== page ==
"When I got my first television set, I stopped caring so much about having close relationships." - Andy Warhol

Wednesday, July 11, 2012

Ted is more than real

My childhood desk
Some kids have really outgoing personalities and tons of friends. Some kids are more imaginative than gregarious and have a closet full of stuffed animals. Do I have to specify which type of kid I was?

Me & my Puffalump
Thanks to a massive collection of plush toys and a Dad who wanted to make me smile (and wasn’t afraid to use a falsetto voice), my stuffed animals were anything but inanimate objects.

My formative years were enriched with the company of poly-filled “friends” whose huggability made up for their lack of opposable thumbs and cognitive capability.

Some things never change


As an adult, I still have a closet shelf full of stuffed animals. And *blush* I’d be lying if I said I haven’t named each of them.

I may be reticent to admit that I’m an (otherwise well-adjusted, I swear!) adult who still loves her stuffed animals, but I don’t think I’m alone in my unwillingness to completely outgrow teddy bears.

How can I be so sure? Ted.


Proceeding with caution


Because my stuffed animals have always been sweet and friendly creatures with no trace of malevolence lurking behind their button eyes, the very idea of an innocuous teddy bear spouting offensive remarks and engaging in irresponsible behavior didn’t appeal to me. It just seemed wrong.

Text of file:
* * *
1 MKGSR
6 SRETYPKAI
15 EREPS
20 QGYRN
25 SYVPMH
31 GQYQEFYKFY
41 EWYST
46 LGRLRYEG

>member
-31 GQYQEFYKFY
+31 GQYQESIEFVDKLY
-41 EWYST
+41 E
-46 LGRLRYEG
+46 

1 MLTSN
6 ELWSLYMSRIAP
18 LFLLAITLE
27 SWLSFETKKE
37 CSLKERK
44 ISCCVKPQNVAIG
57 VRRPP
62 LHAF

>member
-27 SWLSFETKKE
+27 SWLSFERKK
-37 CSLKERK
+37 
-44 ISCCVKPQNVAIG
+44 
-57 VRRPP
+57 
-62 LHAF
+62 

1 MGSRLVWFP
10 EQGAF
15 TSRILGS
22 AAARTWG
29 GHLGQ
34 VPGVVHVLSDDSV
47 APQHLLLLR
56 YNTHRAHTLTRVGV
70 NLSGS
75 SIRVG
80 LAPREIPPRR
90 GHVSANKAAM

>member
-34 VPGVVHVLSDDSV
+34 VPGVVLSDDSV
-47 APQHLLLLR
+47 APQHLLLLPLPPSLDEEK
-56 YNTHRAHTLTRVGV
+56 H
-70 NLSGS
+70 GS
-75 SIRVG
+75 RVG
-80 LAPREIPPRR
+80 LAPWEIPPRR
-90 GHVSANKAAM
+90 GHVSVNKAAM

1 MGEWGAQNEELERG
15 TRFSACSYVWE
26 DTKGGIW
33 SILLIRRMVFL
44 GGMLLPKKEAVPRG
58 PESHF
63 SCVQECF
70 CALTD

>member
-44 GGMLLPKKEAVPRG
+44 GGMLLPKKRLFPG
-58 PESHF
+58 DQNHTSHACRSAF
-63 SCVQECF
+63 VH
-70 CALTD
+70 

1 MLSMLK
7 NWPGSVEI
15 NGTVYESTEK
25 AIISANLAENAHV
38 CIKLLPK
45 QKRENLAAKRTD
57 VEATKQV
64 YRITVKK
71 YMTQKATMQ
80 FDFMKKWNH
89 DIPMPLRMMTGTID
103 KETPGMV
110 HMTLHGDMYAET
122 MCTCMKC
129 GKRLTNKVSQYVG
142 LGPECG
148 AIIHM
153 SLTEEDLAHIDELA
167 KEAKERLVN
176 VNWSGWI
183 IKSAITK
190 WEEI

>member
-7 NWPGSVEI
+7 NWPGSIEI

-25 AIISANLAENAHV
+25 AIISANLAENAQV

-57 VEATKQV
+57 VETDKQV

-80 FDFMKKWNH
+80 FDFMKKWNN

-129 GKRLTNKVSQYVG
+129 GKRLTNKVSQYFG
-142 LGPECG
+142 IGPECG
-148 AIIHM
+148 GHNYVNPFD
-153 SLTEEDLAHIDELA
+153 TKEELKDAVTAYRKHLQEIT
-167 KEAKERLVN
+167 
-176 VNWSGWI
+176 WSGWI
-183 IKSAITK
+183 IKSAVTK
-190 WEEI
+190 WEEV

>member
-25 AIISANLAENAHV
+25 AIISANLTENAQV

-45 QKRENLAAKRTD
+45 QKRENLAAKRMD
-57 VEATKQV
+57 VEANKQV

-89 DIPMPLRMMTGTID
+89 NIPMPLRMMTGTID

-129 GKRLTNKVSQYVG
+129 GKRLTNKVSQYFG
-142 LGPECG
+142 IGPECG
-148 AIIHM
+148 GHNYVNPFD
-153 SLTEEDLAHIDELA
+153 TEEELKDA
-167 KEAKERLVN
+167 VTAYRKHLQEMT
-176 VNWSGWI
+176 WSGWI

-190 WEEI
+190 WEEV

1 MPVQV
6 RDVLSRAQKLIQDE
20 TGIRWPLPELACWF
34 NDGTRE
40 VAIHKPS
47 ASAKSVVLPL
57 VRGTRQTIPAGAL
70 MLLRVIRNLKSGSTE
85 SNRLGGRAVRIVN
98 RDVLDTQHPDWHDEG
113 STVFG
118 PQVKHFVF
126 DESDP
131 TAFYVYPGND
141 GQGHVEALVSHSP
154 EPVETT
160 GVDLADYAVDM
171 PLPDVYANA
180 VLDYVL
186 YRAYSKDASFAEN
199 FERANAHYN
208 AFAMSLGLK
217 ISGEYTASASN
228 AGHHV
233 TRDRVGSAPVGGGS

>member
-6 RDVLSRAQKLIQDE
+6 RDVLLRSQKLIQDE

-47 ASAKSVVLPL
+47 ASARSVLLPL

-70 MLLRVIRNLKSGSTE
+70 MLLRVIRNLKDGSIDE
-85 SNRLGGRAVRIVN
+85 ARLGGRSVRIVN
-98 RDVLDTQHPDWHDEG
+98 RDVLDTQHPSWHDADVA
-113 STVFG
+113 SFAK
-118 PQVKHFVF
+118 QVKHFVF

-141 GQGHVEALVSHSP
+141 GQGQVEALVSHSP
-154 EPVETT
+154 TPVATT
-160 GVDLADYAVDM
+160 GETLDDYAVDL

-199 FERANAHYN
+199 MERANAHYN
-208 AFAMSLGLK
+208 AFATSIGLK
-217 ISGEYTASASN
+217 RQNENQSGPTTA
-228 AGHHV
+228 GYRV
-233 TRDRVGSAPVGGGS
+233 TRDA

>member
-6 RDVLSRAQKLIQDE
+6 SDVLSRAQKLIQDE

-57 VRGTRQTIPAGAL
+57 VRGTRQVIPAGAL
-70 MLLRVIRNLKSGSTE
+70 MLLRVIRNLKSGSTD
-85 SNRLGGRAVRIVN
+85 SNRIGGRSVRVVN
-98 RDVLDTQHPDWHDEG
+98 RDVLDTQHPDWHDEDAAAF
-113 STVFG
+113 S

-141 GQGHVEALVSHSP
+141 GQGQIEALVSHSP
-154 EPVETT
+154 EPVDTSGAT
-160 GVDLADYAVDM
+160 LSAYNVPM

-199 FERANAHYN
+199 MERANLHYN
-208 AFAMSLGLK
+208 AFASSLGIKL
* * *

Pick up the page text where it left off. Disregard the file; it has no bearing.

So naturally, I braced myself before I saw this movie. After watching previews, I knew that Ted’s personality, in spite of his furry, innocent exterior, would probably resemble that of Seth Rogen or Zach Galifianakis more so than Corduroy or Winnie the Pooh.

Was I right? Yes.

Did I fall in love with Ted anyway? Absolutely.

I believe!


Yes, the bear has a beer.
The movie itself had a plot, and even though I’ve never seen a teddy bear as “real” as Ted myself, I’d have to say that the plot was plausible.

Yes, an action-packed chase scene between a teddy bear and a human kidnapper that ends in tragedy at Fenway Park is admittedly improbable. In fact, the mere existence of a walking, talking, swearing, sexually active teddy bear is pretty fantastic.

But in spite of this, the ingenious mix of acting, character development, and humor in Ted made me buy into it - chase scene and all - and laugh out loud from start to finish. (Okay, I didn’t just laugh. The quantity of tears I shed when Ted was completely torn in half rivaled my reaction to The Notebook, a notorious tearjerker).

Cut the bear some slack


Haven’t seen Ted yet? Go see it.

Should you be prepared to hear some potentially offensive dialogue? Yes.

Is the offensiveness of the dialogue mitigated by the fact that the offender is a teddy bear? I think so. (Even so, don't view the video below if you're easily offended - it contains "adult" language).

Ted may be rude and crude, but he’s still a teddy bear. And when it comes down to it, who couldn’t use a thunder buddy?

2 comments:

  1. Ted was hilarious!
    I do wonder about your 'friends' in the closet sometimes.

    ReplyDelete
  2. The clip makes me want to go see it. Good addition!

    ReplyDelete